Sting sells his entire catalog of recordings to Universal Music
Sting sells his catalog of music, including hits he’s achieved with the police and as a solo artist, joining a chorus of stars cashing in with investors who see value in licensing their songs.
- Universal Music bought Sting’s music catalog for an undisclosed amount
- His recordings can now be used in other formats, including commercials, films and TV shows.
- Sting said he wants his work to reach new audiences and reconnect with fans in new ways.
Universal said Thursday that its music publishing arm purchased the catalog, including Every Breath You Take, Roxanne and Fields of Gold.
Financial terms were not disclosed.
In recent months, Bob Dylan, Bruce Springsteen, Paul Simon, Stevie Nicks, Neil Young and others who have sold millions of albums to baby boomers have sold their recordings, their songwriting catalogs or both.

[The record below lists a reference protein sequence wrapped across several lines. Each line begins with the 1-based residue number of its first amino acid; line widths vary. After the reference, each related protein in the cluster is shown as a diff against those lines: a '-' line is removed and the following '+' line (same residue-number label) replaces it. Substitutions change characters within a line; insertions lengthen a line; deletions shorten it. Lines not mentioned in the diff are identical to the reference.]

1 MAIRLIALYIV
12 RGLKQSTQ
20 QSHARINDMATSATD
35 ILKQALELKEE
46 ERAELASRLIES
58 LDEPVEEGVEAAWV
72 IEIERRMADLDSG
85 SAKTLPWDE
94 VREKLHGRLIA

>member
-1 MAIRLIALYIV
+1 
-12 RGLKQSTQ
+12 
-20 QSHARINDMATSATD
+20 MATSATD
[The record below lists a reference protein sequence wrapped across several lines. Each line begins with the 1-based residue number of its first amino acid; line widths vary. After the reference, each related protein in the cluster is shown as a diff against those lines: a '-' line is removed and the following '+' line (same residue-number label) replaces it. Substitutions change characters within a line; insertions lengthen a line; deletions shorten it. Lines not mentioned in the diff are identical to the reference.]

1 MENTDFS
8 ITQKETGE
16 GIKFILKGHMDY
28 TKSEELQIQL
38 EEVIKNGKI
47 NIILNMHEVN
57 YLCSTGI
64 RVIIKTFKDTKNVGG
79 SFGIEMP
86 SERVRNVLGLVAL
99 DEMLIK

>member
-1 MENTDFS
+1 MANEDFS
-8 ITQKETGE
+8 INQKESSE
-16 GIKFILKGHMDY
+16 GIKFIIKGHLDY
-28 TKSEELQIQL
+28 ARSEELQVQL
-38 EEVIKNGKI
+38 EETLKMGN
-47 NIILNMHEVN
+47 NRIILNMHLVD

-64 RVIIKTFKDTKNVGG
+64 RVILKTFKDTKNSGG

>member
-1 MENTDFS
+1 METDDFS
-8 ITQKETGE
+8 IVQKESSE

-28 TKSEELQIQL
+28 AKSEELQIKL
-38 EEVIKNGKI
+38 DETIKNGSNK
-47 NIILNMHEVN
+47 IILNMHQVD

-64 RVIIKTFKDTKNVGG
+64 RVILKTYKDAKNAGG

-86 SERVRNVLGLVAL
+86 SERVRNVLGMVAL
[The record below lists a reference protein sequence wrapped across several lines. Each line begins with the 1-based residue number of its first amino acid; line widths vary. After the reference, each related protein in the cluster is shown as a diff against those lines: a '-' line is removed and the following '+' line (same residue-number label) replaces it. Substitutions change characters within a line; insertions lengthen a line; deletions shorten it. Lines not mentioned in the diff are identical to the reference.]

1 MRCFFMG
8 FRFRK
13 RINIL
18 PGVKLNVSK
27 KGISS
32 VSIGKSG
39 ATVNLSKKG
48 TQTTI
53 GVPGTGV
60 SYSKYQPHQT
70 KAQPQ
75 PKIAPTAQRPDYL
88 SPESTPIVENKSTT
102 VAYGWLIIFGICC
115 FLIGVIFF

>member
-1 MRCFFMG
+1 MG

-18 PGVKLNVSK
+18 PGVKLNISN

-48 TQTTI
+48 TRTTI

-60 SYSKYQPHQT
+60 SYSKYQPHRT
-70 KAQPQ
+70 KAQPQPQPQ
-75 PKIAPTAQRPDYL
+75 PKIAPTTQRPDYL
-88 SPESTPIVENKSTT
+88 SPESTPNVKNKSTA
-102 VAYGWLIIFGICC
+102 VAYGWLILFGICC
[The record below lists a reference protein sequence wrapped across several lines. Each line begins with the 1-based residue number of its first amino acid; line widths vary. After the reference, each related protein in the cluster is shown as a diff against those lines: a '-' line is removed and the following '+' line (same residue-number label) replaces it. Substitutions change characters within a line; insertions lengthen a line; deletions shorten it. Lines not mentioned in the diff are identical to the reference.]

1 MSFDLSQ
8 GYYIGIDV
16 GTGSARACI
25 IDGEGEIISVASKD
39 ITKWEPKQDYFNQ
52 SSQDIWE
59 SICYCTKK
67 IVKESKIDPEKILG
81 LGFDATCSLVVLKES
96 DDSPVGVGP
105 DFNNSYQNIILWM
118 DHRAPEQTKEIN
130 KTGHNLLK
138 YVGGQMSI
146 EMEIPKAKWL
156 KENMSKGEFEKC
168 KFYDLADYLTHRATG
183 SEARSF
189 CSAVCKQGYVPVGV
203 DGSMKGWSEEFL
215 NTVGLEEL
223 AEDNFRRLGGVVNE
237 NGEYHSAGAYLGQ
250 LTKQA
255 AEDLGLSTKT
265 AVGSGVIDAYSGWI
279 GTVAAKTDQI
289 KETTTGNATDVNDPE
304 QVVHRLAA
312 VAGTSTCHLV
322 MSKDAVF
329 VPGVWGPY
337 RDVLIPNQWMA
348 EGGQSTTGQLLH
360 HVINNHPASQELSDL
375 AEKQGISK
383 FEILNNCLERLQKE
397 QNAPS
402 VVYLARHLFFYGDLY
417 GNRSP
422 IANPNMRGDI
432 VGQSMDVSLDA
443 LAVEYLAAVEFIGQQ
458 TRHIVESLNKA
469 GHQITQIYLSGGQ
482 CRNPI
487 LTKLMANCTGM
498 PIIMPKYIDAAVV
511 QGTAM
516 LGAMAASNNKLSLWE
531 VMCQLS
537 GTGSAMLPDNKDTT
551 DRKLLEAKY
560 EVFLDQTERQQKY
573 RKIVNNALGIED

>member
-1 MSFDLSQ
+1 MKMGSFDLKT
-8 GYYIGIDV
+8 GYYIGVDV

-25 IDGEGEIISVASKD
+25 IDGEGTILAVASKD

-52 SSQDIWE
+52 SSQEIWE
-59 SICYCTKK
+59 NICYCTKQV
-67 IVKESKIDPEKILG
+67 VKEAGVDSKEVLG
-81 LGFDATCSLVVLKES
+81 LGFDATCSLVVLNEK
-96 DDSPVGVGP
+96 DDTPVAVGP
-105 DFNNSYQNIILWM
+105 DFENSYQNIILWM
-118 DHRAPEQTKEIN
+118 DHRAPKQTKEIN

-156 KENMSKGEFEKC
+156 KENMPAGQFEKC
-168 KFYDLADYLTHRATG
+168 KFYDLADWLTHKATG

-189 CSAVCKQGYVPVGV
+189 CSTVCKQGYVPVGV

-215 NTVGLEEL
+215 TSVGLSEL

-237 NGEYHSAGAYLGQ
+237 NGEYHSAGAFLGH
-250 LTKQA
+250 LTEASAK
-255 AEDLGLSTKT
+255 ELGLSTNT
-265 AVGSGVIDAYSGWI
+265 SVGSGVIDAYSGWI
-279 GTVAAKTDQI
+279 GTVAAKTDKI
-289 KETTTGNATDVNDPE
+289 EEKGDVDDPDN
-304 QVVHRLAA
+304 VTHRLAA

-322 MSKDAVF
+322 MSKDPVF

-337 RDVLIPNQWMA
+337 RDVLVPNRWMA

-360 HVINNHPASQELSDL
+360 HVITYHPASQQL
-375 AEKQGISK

Buyers usually get the permanent right to use the artist’s songs or recordings in commercials, movies, TV shows, and other formats.
Pricing is rarely disclosed, but music industry pundits put Springsteen’s sale to Sony Music Entertainment in December at $550 million and Dylan’s deal that same month with Universal Music Publishing Group at $300-500 million. of dollars.
Sting, real name Gordon Sumner, was involved in the creation of the police in London in the 1970s as a singer, songwriter and bassist.
The group combined new wave rock, reggae and jazz and were inducted into the Rock and Roll Hall of Fame in 2003.
Between his work with the band and as a solo artist, Sting has won 17 Grammy Awards and numerous other accolades.
Universal said it has sold over 100 million albums. In 2019, music licensing agency BMI said Every Breath You Take had overtaken You’ve Lost That Loving Feeling to become the most played song in its catalog.
Sting still performs live concerts and has acted in over a dozen films.
In a statement released by Universal Music Group, Sting said he wants his work to be used to connect with longtime fans in new ways and “to introduce my songs to new audiences, musicians and generations.”